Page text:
A variety of self-employment formats have emerged under the rapidly growing platform economy. This has increased the need for more flexibility in the labour market.
Unlike employees, self-employed persons generally conduct their activities as independent economic operators and therefore qualify as ‘undertakings’ under the EU competition rules. As a result, self-employed persons may run the risk of infringing the EU competition rules when collectively bargaining for better working conditions. At the same time, a significant number of self-employed persons face poor working conditions, for instance because they have a weak bargaining position and their situation is often comparable to that of workers, but without the comparable perks (‘false self-employed’).
To resolve this ‘false self-employed’ status in the context of platform work, the Commission has proposed the Platform Work Directive, listing a number of criteria to determine the employment status of platform workers. In addition, the Commission has adopted guidelines to clarify the application of the EU competition rules to collective agreements relating to working conditions of solo self-employed persons. Unlike the proposed Directive, the guidelines cover solo self-employed persons in both the online and the offline economy.
Guidelines on collective agreements: no application of EU competition rules
Building on earlier EU case law, the guidelines explain that the EU competition rules do not apply to collective agreements relating to working conditions of solo self-employed persons when their situation is ‘comparable to that of workers’. The following three categories of solo self-employed people are considered to fall within this qualification:
- economically dependent solo self-employed persons – this category includes solo self-employed people who provide their services exclusively or predominantly to one counterparty. ‘Economic dependence’ is presumed if at least 50% of a solo self-employed person’s total work-related income is derived from a single counterparty.
- solo self-employed persons working ‘side-by-side’ with workers for the same counterparty – this category includes solo self-employed persons performing the same or similar tasks ‘side-by-side’ with the counterparty’s workers and without bearing any of the commercial risks.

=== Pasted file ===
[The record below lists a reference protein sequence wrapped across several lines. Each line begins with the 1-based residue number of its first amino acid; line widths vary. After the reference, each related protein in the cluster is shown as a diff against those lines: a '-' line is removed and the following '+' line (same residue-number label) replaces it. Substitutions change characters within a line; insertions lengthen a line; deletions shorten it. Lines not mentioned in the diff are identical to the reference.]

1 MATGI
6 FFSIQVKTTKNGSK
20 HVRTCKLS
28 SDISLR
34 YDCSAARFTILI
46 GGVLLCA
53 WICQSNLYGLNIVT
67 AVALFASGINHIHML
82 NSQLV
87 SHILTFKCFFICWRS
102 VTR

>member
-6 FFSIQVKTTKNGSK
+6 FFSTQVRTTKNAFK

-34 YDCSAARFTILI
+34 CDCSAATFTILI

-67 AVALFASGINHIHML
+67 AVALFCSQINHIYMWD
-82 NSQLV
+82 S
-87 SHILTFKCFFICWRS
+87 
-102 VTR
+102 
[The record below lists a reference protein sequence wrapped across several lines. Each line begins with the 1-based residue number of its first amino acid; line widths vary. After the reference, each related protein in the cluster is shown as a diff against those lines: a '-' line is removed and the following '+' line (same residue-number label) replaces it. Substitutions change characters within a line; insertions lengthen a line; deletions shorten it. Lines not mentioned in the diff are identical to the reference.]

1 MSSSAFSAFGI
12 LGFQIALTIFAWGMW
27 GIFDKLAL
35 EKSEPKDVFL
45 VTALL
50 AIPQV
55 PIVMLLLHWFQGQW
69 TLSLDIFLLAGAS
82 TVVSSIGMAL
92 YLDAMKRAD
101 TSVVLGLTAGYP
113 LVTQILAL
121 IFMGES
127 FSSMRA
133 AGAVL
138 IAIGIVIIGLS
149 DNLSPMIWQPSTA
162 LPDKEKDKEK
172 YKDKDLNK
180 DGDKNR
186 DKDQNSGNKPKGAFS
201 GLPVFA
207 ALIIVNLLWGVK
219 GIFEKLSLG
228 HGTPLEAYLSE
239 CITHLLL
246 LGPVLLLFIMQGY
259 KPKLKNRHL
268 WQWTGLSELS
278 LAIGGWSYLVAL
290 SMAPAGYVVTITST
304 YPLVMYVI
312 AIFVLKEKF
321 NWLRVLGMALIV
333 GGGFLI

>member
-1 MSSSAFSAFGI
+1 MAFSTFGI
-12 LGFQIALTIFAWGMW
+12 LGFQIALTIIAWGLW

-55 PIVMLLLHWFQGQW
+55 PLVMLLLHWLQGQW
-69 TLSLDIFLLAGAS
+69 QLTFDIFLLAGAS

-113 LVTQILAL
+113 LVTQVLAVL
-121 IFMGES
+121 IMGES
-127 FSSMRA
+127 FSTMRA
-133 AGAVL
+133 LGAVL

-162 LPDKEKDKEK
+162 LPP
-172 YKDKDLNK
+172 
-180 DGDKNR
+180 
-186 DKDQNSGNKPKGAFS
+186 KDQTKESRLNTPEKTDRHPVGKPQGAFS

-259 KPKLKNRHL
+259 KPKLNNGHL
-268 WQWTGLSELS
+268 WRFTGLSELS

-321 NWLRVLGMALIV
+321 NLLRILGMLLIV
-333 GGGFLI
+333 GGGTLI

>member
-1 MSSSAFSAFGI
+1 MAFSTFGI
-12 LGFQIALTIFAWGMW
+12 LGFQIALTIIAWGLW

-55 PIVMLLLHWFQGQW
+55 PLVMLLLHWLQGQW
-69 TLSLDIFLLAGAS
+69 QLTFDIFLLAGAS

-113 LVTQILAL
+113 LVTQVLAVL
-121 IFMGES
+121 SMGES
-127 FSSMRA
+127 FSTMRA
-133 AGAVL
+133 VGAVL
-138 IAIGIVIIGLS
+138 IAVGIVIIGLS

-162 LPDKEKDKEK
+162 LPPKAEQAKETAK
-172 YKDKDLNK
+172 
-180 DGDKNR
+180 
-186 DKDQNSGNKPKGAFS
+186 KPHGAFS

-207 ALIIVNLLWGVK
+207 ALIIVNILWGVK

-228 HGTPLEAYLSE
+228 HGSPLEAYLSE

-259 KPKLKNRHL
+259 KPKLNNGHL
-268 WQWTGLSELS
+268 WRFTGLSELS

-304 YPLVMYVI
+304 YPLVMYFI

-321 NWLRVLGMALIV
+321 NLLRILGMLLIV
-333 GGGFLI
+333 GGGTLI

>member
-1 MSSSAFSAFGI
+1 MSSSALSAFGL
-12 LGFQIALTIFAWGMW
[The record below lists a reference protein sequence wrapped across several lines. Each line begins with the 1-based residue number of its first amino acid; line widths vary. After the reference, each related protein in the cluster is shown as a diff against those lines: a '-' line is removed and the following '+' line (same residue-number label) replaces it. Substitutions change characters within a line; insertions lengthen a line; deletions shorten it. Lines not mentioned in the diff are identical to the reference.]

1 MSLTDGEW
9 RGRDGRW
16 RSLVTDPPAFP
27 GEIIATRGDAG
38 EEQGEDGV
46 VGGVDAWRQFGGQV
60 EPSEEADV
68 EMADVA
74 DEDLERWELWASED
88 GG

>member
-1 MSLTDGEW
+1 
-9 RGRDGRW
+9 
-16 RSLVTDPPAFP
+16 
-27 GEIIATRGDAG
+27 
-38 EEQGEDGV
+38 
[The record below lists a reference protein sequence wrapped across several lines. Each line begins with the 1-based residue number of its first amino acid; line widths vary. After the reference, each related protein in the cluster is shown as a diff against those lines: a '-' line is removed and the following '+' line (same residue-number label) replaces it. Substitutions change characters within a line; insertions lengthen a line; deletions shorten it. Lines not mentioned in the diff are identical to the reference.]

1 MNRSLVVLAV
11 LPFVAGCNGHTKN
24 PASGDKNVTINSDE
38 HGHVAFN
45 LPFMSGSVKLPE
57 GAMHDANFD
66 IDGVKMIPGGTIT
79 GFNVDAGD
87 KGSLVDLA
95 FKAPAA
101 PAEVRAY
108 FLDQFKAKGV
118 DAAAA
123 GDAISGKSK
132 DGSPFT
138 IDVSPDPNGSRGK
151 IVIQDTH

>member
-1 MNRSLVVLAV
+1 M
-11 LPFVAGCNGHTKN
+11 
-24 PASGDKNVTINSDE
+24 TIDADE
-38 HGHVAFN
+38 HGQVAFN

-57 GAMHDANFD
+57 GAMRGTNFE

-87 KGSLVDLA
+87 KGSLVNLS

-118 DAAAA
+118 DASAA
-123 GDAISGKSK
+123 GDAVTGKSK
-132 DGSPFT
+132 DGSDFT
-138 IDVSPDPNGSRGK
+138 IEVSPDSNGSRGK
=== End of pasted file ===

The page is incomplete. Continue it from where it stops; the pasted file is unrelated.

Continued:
- solo self-employed persons working through digital labour platforms – this category includes solo self-employed persons who provide services to or through a digital labour platform. A ‘digital labour platform’ is a provider of a commercial service that (i) is provided at a distance through electronic means; (ii) is provided at the request of a recipient of the service; and (iii) involves the organisation of work performed by individuals (such as transport of persons or goods, or cleaning).
Guidelines on collective agreements: no enforcement action
Furthermore, even if a collective agreement infringes the EU competition rules, the Commission will not take any enforcement action if the collective agreement is concluded by solo self-employed persons who are in a weak negotiating position.
According to the guidelines, this refers to:
- collective agreements concluded between solo self-employed persons and their economically stronger counterparties, whereby ‘economic strength’ is presumed if (a) the counterparty represents the whole sector or industry; or (b) the aggregate annual turnover or annual balance sheet total of the counterparty (or the counterparties jointly) exceeds EUR 2 million or if its staff headcount is at least 10 persons; and
- situations where national or EU legislation specifically addresses an imbalance in bargaining power either (a) by granting solo self-employed persons the right to collective bargaining or (b) by excluding from the scope of national competition law collective agreements concluded by self-employed persons in certain professions.
The guidelines create more legal certainty for a growing number of self-employed persons by building on the past (earlier EU case law) whilst anticipating the future (the platform economy).
They are another example (comparable to the interaction between competition law and sustainability) of a more social approach to competition law (see our January 2022 newsletter) or, as Competition Commissioner Verstager puts it, a return of the concept of “fairness” in competition policy.